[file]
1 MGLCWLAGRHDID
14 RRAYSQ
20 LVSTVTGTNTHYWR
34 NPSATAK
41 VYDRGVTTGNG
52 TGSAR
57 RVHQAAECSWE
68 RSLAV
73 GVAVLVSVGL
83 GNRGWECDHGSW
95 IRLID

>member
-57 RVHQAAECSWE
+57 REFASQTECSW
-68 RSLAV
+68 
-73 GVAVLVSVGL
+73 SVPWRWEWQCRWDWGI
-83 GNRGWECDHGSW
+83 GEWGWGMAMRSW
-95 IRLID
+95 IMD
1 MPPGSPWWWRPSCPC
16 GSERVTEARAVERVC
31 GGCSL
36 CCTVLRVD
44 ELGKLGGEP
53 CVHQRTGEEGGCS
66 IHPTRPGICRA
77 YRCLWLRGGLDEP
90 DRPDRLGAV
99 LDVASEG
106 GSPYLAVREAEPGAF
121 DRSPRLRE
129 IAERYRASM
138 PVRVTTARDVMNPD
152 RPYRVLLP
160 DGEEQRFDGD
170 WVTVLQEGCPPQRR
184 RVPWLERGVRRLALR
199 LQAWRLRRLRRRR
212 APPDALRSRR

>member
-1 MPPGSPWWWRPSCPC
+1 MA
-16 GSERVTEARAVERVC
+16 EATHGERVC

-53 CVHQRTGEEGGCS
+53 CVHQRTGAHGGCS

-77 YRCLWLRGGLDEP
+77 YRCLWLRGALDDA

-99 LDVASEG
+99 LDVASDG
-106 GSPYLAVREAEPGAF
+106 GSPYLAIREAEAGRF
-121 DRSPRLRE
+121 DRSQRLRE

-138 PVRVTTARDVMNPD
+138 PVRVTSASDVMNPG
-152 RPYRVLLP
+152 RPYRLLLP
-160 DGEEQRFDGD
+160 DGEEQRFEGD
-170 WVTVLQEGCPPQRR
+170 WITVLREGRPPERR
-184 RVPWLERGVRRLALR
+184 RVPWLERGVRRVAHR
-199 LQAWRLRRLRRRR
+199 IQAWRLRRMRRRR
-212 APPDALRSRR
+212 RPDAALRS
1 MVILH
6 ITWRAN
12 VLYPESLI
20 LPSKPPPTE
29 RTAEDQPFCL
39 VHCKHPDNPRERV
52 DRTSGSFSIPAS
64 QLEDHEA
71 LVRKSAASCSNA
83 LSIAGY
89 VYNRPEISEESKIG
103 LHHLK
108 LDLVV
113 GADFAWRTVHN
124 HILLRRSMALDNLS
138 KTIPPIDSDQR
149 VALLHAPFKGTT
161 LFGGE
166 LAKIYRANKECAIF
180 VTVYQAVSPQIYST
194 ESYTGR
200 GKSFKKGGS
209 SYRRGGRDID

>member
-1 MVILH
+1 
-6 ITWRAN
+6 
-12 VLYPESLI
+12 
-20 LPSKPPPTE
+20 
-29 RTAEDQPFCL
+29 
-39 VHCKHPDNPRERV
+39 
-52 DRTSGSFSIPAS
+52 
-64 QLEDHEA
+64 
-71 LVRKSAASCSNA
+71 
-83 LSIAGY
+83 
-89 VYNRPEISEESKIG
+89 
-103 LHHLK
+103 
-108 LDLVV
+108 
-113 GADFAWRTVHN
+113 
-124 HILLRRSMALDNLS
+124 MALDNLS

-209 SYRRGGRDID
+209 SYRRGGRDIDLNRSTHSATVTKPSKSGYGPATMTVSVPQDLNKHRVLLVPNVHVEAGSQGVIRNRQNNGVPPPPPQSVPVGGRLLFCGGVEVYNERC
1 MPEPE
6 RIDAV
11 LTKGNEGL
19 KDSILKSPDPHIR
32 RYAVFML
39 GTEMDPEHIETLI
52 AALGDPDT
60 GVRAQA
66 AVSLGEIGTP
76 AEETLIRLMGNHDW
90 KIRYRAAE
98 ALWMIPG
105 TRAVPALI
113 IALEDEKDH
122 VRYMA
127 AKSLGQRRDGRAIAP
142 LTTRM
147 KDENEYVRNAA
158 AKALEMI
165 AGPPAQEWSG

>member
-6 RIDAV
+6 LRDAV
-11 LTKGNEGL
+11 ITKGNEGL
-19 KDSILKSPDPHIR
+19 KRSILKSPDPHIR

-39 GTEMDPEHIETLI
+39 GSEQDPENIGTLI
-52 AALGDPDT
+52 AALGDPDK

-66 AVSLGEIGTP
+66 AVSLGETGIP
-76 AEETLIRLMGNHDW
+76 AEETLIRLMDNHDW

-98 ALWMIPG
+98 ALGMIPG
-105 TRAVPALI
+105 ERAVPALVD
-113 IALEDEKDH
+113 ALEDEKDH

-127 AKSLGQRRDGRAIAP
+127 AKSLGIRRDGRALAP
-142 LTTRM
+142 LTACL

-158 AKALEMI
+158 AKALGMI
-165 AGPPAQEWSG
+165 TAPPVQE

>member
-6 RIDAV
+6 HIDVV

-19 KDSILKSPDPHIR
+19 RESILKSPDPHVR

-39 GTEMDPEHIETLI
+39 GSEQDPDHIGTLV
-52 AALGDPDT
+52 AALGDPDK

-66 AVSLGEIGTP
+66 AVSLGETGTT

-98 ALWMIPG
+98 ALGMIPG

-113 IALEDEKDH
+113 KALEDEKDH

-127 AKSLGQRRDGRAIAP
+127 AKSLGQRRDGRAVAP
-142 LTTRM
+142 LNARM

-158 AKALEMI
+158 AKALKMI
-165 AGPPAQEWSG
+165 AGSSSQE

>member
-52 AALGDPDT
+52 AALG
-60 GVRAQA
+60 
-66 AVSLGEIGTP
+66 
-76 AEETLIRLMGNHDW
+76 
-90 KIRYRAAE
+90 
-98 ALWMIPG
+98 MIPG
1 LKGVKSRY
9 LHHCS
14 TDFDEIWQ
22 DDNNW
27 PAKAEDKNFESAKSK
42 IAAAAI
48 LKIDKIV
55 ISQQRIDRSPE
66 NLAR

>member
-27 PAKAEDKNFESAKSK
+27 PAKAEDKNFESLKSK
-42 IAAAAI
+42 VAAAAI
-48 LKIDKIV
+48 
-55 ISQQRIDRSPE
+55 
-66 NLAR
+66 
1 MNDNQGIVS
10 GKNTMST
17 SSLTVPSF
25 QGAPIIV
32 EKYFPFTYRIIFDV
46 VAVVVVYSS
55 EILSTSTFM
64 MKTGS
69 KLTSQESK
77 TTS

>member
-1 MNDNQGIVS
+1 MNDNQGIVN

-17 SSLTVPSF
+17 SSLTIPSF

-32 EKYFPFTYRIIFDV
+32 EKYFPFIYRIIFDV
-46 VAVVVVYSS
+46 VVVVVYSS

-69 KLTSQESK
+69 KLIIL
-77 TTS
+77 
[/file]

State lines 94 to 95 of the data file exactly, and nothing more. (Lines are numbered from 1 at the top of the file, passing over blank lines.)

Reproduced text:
209 SYRRGGRDID

>member